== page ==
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How Ohio’s first black architect’s career rose above racist roadblocks
CLEVELAND — Clevelander Robert Madison got his marching orders when he was 6 — his mother told him he should become an architect, and three decades later, he became the first African American architect in Ohio. But that achievement came after a hard-fought battle against cultural forces working to keep people of color out of the profession.
Madison’s new memoir, “Designing Victory,” co-written with Carlo Wolff, traces that struggle from segregated water fountains in the Jim Crow South, up through building the U.S Embassy in Senegal.
Madison recalled that one of his first encounters with racism came during a 1936 visit to see relatives in Alabama with his younger brother, Julian. One day, their grandmother took the boys on a shoe-shopping expedition to a downtown Mobile department store. While waiting for Julian to get fitted, Robert wandered off in search of some water.
“And I started walking towards the fountain,” he said. “And all of the sudden, I heard my grandmother screaming, ‘Bobby, stop, stop stop!’ And people started running towards me. I was about to start drinking from the fountain marked: ‘White.’”
Madison said he’d never seen his grandmother so frightened. Looking back from an adult’s perspective, he added it wasn’t a matter of such Jim Crow segregation being fair or unfair. “It was reality,” he said.
The early seeds of his architecture career were planted by his mother, Julia, who praised a drawing that he did as a boy.
“My mother saw this drawing, and she said, ‘You know, you’re going to be an architect’,” he said, adding that the concept left him feeling a bit nonplussed. “I couldn’t spell architecture, at that time.”
But that motherly admonition set him on a long path to make her dream come true. That path forced him to face many forms of racism over the years, including segregated troop assignments in the U.S. Army during World War II, and a particularly obstinate college administrator who cautioned him against using his G.I. Bill benefits to study architecture.
“No, you can’t enter the school here,” Madison said, recalling the words of the dean of the Western Reserve University School of Architecture. “‘We have never had a colored boy finish this school and I doubt we ever will.’”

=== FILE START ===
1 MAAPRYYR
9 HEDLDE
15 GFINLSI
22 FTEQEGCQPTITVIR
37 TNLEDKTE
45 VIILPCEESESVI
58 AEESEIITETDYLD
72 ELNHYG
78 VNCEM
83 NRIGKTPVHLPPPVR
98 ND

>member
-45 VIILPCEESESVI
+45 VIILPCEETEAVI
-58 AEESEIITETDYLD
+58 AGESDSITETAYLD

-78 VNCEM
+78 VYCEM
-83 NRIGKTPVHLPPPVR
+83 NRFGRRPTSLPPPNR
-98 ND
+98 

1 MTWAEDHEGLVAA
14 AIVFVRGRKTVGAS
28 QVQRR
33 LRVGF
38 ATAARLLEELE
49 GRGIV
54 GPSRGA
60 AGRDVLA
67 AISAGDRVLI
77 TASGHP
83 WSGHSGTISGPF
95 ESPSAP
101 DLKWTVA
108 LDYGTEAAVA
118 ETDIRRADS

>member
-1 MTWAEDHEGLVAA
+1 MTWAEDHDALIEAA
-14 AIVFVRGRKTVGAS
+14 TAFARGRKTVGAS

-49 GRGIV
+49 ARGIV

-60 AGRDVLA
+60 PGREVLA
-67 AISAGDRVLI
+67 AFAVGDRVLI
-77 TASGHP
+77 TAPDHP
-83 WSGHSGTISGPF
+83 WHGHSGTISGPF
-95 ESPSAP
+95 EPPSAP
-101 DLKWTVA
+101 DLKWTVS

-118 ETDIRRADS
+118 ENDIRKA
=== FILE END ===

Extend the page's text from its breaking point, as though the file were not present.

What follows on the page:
[pullquote]Racism served as a roadblock many times in Robert Madison’s life.[/pullquote]
Madison stormed back home and put on his army uniform, decorated with his Purple Heart medallion and battle ribbons. He then returned to campus, but this time visiting the dean of admissions. “I said, ‘You know, my blood is on the soil of Italy, fighting to keep this country free and safe for democracy!’”
Madison was admitted, and earned his graduate degree.
Racism served as a roadblock many times in Robert Madison’s life, but sometimes all it took was the anticipation of discrimination to change his course. He was once engaged to be married to an aspiring opera singer named Coretta Scott from Antioch College — but then reality set in.
“We started talking about the fact that she’s black and she’s going to try to sing in the opera, and I’m going to be an architect,” he said. “These are two professions that black people are not historically involved in. How is that going to work?”
The star-crossed lovers broke off their engagement and went their separate ways. Scott would eventually marry an up-and-coming minister named Martin Luther King, Jr., and Madison found his life-long love in Leatrice Branch. They were married for 62 years, until her death in 2012.
Madison’s career as an architect lasted six decades, as well. He’s designed buildings close to home in Northeast Ohio, and around the world.
His challenges and victories when facing discrimination have often mirrored America’s racial history. In the early 1960s, he built offices in Cleveland for black medical professionals who weren’t allowed to practice in some area hospitals.
In 1977, the Madison-designed U.S. Embassy opened for business in Dakar, Senegal, once a shipping port for the slave trade. That moment had particular poignancy for Madison, the great-grandson of a slave.
“To see that area … where my ancestors probably came from, was very dramatic for me,” he said.
Madison hopes his career can serve as an inspiration for young people and demonstrate that sports aren’t the only option for a successful career.
“I go to a lot of schools and all these kids can talk about is LeBron James and all the athletes,” he said. “Their jerseys will be hung from the rafters. My name will be cut in stone.”
This report originally appeared on ideastream.
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